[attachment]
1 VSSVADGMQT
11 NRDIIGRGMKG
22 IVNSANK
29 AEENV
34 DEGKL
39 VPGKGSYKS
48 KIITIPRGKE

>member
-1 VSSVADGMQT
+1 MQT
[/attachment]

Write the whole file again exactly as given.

1 VSSVADGMQT
11 NRDIIGRGMKG
22 IVNSANK
29 AEENV
34 DEGKL
39 VPGKGSYKS
48 KIITIPRGKE

>member
-1 VSSVADGMQT
+1 MQT